Wait eight years for a home...
PUBLISHED: 13:30 10 August 2006 | UPDATED: 09:42 24 May 2010
PEOPLE born and bred in North Somerset should be first in line for affordable housing - in a bid to slash an eight year waiting list. Tough talking councillor Peter Bryant says the only way to slash the lengthy wait for affordable homes is to make them a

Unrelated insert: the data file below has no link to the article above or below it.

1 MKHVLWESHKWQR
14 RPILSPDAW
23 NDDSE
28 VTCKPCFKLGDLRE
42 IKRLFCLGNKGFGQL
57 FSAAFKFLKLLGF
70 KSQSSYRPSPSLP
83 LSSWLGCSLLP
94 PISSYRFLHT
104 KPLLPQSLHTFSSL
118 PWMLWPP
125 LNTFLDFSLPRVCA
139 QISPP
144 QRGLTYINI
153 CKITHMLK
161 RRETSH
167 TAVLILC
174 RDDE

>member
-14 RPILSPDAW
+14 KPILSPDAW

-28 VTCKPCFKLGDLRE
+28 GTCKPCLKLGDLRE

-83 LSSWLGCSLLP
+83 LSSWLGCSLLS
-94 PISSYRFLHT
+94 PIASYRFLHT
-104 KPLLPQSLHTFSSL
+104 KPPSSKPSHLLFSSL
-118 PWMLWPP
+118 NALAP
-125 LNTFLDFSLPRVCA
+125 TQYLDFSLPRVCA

PEOPLE born and bred in North Somerset should be first in line for affordable housing - in a bid to slash an eight year waiting list.Tough talking councillor Peter Bryant says the only way to slash the lengthy wait for affordable homes is to make them available only to those who were born in the district.More than 150 applications are received each month by North Somerset Council, but only 600 houses become available every year.Currently the lengthy list - held by the council's housing department - has 4,700 applicants on it waiting for a home to call their own.Cllr Byrant said: "I think North Somerset Council has been lax and naive in allowing people to come from all over the country and apply for affordable housing."People in North Somerset only get access to 56 per cent of affordable housing and 44 per cent goes to those who are homeless from elsewhere."I think it is the council's duty to look after North Somerset people and to a lesser extent people from elsewhere."People who join the list are scored on a points basis according to the conditions they are living in at the time.If applicants are flexible with the type of accommodation they want they can get to the top of the list more quickly. But if they move out of the area they cannot transfer to the same place on another council's list and have to start all over again.North Somerset Council's executive member for housing and community safety, Councillor Isabelle Cummings, said: "Councillor Bryant's comments are nonsense. Very few of the homeless people he is talking about aren't local and most of them have lived here for many years."The council used to own 13,000 council houses but thanks to the 'right to buy' scheme the number is now 6,000, so there is not enough housing. People who are on the waiting lists are living somewhere and are not homeless. "But transferring council owned properties to the housing association generated £21million of which £12million will be spent on building affordable homes.